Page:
In our August 13th report evaluating Exelon's Q2 2012 performance, we were amused at the alliterative alphabet soup of adjustments (EXC's Q2 2012 adjustment letter footnotes" went up to "J") in Exelon's Q2 2012 results. Despite the fact that Natural Gas Prices have skyrocketed from $1.89/MCF in April to $3.70 as of November 1st, Exelon served up another steaming hot bowl of alphabet soup adjustment excuses to investors with regards to its financial performance. We find it interesting that not only has Exelon's Q3 2012 adjusted EPS declined by 31.25% year-over-year, but that 54.5% of Exelon's adjusted EPS is lost to its recurring bout of "non-recurring charges".
Source: Morningstar Direct
As far back as May, the company's consensus estimates for Exelon's FY 2012 and FY 2013 EPS were $3.01 and $3.03 respectively. This represented a 20% decline versus 2011 EPS, which have stagnated since 2007. At the June 7th Investor Day meeting, Exelon announced that the company couldn't even meet those low bar targets. Exelon announced that 2012 adjusted operating EPS was $2.55-$2.85. Because natural gas prices have skyrocketed by nearly 100% over the last six months, Exelon was able to recently increase its full year adjusted EPS guidance to $2.75-$2.95 as well as generate adjusted EPS of $.77 for Q3 2012 that beat analyst expectations by $.05. We are shocked that natural gas prices have skyrocketed by nearly 100% since bottoming out in April even though the US is facing another potential recession, fracking has served as a game-changer for gas production and natural gas production had increased by 6.8% year-to-date versus prior year levels. The reason why we believe that fracking is an important game-changer in the energy industry in general and the natural gas segment in particular is because natural gas production has increased by 6.8% even though the number of natural gas drilling rigs has dropped by 55% year-over-year.
We are glad that Exelon's Cover Slide did not include the words "Performance that Drives Progress" in its financial presentation supplement documents since we see a company with a long and proud track record of underperformance and its 2012 adjusted EPS is regressing back to 2004 levels. Exelon did this in Q1 2012 and followed it up in Q2 2012 by declaring "Another quarter of solid financial and operating performance". We're surprised that EXC was proud of its performance because although it beat expectations, its adjusted EPS still declined by over 31% even though natural gas prices have almost doubled in the last six months and that provides positive incremental revenue to EXC's wholesale power generation subsidiary Exelon Generation. EXC's management is entitled to its own opinion, not its own facts. Exelon's Q3 2012 adjusted net income declined by 11.45% versus Q3 2011 levels even with the inclusion of Constellation Energy's (NYSE:CEG) results.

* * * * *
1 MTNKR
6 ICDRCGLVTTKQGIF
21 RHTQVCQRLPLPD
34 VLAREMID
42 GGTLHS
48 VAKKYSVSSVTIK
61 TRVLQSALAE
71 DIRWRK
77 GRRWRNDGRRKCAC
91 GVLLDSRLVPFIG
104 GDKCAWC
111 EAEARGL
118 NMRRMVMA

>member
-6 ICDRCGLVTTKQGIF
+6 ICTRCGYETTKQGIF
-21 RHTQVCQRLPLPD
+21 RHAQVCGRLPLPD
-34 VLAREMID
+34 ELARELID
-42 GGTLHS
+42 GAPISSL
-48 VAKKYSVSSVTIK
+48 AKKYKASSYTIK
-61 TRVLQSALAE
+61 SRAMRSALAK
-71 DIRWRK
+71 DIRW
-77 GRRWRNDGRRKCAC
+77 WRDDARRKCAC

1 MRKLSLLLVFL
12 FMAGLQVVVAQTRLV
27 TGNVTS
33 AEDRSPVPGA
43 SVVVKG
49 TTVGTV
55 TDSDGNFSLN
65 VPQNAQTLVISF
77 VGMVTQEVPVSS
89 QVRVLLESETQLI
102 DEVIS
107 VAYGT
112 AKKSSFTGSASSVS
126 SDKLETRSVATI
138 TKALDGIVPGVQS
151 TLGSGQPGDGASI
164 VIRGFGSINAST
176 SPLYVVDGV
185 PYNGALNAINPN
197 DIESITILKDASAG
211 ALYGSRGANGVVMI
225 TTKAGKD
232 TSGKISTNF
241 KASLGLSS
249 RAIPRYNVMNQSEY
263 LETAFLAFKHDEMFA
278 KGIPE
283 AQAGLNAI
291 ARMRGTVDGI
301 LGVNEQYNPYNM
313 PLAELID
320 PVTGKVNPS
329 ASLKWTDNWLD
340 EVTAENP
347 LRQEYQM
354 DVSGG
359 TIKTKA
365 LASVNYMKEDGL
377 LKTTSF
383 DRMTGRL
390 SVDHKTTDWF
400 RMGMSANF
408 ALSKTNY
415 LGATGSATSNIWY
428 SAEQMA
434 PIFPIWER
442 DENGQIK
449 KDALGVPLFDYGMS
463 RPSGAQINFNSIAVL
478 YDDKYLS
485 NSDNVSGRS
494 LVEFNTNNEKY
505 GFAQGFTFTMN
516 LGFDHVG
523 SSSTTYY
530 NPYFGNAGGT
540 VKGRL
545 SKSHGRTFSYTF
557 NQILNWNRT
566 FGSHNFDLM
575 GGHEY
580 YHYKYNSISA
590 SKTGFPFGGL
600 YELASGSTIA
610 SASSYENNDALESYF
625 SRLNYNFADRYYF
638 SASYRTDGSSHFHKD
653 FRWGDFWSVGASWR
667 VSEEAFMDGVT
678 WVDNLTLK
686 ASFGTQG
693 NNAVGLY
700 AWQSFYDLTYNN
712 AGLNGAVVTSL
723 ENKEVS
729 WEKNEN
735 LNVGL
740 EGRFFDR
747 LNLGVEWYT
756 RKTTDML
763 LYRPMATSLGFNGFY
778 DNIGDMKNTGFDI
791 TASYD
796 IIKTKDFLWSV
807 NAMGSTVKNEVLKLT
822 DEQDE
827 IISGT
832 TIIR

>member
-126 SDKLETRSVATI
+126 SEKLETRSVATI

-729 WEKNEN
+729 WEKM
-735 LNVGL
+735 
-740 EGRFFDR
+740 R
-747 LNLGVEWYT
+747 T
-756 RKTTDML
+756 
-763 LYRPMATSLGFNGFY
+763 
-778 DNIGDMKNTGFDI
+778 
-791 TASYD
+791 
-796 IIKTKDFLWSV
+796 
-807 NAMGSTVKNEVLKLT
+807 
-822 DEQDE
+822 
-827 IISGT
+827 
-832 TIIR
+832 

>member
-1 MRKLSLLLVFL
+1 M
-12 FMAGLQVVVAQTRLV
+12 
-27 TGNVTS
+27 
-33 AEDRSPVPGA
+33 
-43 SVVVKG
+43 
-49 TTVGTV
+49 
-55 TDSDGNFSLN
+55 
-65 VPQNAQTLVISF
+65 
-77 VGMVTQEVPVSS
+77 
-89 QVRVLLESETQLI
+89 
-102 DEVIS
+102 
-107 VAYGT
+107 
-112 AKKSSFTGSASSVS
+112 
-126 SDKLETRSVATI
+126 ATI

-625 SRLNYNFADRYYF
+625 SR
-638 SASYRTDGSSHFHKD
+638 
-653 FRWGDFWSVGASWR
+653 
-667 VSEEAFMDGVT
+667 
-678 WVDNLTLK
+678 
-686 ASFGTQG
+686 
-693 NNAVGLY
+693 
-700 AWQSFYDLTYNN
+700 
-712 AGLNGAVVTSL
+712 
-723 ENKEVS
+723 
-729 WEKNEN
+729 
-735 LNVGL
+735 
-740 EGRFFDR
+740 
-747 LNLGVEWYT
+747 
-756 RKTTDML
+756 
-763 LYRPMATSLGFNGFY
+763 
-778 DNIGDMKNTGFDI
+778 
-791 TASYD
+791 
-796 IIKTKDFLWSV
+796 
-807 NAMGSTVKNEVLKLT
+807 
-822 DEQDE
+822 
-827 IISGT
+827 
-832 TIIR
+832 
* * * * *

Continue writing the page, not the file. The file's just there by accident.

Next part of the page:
Source: Morningstar Direct
Evaluation of Exelon Generation LLC (Power Generation Subsidiary)
We were disappointed but not surprised that Exelon did not report pro forma results for Exelon Generation. That didn't really matter because its performance was simply awful anyway. Despite bulking up the division with the acquisition of Constellation NewEnergy, ExGen's adjusted net income declined by 12.3%. Exelon's bulls have continually brayed "Wait until natural gas prices rise". Despite the fact that Henry Hub Natural Gas prices have risen by nearly 100% from the end of April to the end of October and despite the inclusion of NewEnergy's operations in the income statement, ExGen's linked quarter adjusted net income increased by less than 15% ($399M in Q2 2012 to $458M in Q3 2012). Unfortunately ExGen has $134M more charges in Q3 2012 than in Q2 2012.
ExGen's adjusted net income declined due to higher nuclear fuel costs, lower realized market prices for the sale of energy and a lower capacity utilization factor on a year-over-year basis. ExGen achieved a 90.7% capacity factor in Q3 2012 versus 93.4% in Q2 2012 and 95.8% in Q3 2011. We were surprised that the Net Averaged Realized Margin/MWH sold declined on a linked quarter basis even though natural gas prices have been rapidly rising since April. We were surprised that natural gas prices have continued to rise so rapidly because we don't see any rational and fundamental reason for gas prices to keep up the rapid increase since April. The reason why we think natural gas prices have no fundamental reason to rise is because the US is facing an economic slowdown combined with "the fiscal cliff", the European debt crisis and hydraulic fracturing serving as a supply and demand changer.
Source: Exelon Q3 Earnings Release
Evaluation of Utility Subsidiaries
Commonwealth Edison's Revenue declined by 16.8% during Q3 2012 versus prior year levels; however the majority of the revenue decline was offset by sharply reduced purchased power expenses. Unfortunately for ComEd, its adjusted net income declined by 19.6% due to a 5.4% decline in its gross margin, which was partially offset by a 3.44% decline in its operating expenses. ComEd saw an 11.6% decline in operating and maintenance expenses. ComEd's depreciation and amortization expense saw an increase of nearly 16.3% during Q3 2012 versus Q3 2011. YTD 2012 income has declined by 25.8% versus YTD 2011. Although the Illinois Commerce Commission had agreed to reopen ComEd's formula rate case; the results were unfavorable to ComEd. As a result of the unfavorable ruling, ComEd has deferred $450 million of capital expenditures from 2012-2014 to 2015 and beyond. ComEd filed a noticed of appeal to challenge the interest rate used on reconciliation balances.